The BGW Blog

Tabletop gaming news and reviews

There have been times, I’m sad to say, when I’ve gazed upon my family all gathered together in the living room, only to realize that everyone is starting at their own screen. They’re listening to TV and interacting, what…psychically? That’s when I break out a board game. After only a few minutes, everyone is having a great time and — ready? — aware of each other’s existence. As Martha Stewart would say, “It’s a good thing.”

Ellie Gibson of The Guardian has noticed something similar, as well as the general hustle and bustle of modern life:

“After a hectic day of work and childcare, I don’t have enough brainpower to come up with funny names for all 78 Playmobil pirates. I can barely muster the creative energy to construct a cheese sandwich, let alone a Lego dinosaur palace complete with conservatory and helipad…This is where board games can help.”

As a mom to a young child, Ellie appreciates that games provide a structure to play. When she’s exhausted at the end of the day, a board game provides a framework to her play sessions with her son. They spend quality time together, and she doesn’t have to invent elaborate back stories for those pirates.

Play because it’s fun, play because it gives you a break as a new parent, play because it pulls people out of the virtual world and into the real one. Just play.

NPR recently did a story on the apty-named Speilbound, an Omaha, Nebraska coffee house that has what it claims to be the largest collection of board games for its customers to enjoy. At 1,200 titles, I’m not sure that’s true, but I haven’t done the research so who am I to argue?

The story briefly profiles the Short family, who often leave their own library of 200 games to play at Speilbound. “It’s just fun to play as a family whenever we get down here,” said Isabelle, 14. I agree, Isabelle. At the time of the interview, the gang was playing a round of Takenoko, which is a game that I really love.

Spellbound’s owner, Kaleb Michaud, is optimistic about his store’s future, and with good reason. NPR reports that the board game industry has been growing by 15 to 20 percent a year for a while now, and that board games brought in $700 million last year; and that’s not counting “…the Monopolies and Scrabbles” of the world.

 

Imgur user Taylor Liss recently visited Boston’s Museum of Fine Art to see the exhibit, Playing With Paper: Japanese Toy Prints. It features “toy prints,” or wood cuts depicting board games, colorful puzzles and more that were enjoyed by children and adults. Taylor has shared some nice pictures of these amazing examples of very old board games. My favorite is entitled “Board Game of Famous Places on the Tokaido Road, Fifty-Three Stations in One View,” pictured above.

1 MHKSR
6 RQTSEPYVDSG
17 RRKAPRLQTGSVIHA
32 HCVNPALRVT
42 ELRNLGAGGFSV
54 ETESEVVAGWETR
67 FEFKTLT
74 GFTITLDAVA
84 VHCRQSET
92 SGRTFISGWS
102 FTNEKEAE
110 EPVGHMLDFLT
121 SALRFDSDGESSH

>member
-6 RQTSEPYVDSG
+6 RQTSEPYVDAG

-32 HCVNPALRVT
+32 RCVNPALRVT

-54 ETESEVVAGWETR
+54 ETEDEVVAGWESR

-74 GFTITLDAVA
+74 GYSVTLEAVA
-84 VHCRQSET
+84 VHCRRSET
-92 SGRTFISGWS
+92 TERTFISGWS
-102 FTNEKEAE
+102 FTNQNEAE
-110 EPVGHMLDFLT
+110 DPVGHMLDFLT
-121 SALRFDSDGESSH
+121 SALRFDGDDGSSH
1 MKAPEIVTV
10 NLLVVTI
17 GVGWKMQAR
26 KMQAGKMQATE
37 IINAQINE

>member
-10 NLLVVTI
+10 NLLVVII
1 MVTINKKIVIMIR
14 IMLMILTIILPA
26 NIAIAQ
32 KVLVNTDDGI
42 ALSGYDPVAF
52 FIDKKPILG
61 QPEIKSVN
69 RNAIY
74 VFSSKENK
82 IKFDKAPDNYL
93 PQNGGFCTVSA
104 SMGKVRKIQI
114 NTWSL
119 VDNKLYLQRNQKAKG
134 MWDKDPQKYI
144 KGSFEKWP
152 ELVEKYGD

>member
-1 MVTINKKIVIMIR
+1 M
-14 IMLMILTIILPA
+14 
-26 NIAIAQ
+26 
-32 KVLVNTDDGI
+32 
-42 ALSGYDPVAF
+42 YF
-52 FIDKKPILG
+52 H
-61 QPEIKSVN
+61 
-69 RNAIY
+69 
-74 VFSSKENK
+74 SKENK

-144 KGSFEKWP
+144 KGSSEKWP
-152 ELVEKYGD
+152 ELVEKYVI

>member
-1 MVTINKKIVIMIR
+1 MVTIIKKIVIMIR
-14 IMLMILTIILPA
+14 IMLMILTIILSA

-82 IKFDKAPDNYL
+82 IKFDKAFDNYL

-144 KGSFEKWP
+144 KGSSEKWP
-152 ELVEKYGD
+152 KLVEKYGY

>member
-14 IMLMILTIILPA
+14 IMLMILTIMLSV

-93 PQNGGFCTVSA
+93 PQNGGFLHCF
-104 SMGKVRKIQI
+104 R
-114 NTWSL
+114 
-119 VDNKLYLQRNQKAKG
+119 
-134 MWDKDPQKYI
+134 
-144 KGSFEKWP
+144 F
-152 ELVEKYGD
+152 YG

Hmm, that sounds familiar.

I’d love to get up to Boston to see this exhibit. If you manage to, let us know.

Do you know what’s not on this list? I’m The Boss. That game makes you friendless.

Writing for The Guardian, Will Freeman has compiled a list of 12 board games that can make you a better person, and I’ve got to say, his reasoning is solid. Specifically, he addresses for areas of personal development:

  1. Writing and creativity
  2. Teamwork
  3. Arithmetic
  4. History

To improve writing and story telling, Freeman suggests Once Upon A Time, which I absolutely love. It’s a card game that has players making up a story on the fly. Each player has cards that further the story, interrupt the story or eventually bring it to an end. But really, the whole fun is in stringing a story together with your friends. Freeman also recommends Dixit and good old Story Cubes.

As for teamwork, suggestions include the ever popular cooperative game Pandemic, as well as Space Cadets and one of my favorites, Forbidden Island (though I suggest Forbidden Dessert is the better game, which we discuss at length in episode 009 of the podcast).

I’ll let you read the whole article to see all of Freeman’s suggestions. I’ll add one of my own as well. To foster writing and creativity, try Fiasco from Billy Puplit Games.  It’s a GM-less RPG that’s all story-based, and literally improvised on the spot by the players. I’ve had a lot of fun playing Fiasco, and it absolutely fosters creativity.

Asmodee, which recently merged with Fantasy Flight, has teased content art, design and title treatments for Mysterium on Facebook. The game generated a lot of buzz at 2014 BoardGameGeek Con and continues to do so, despite uncertainty around US distribution.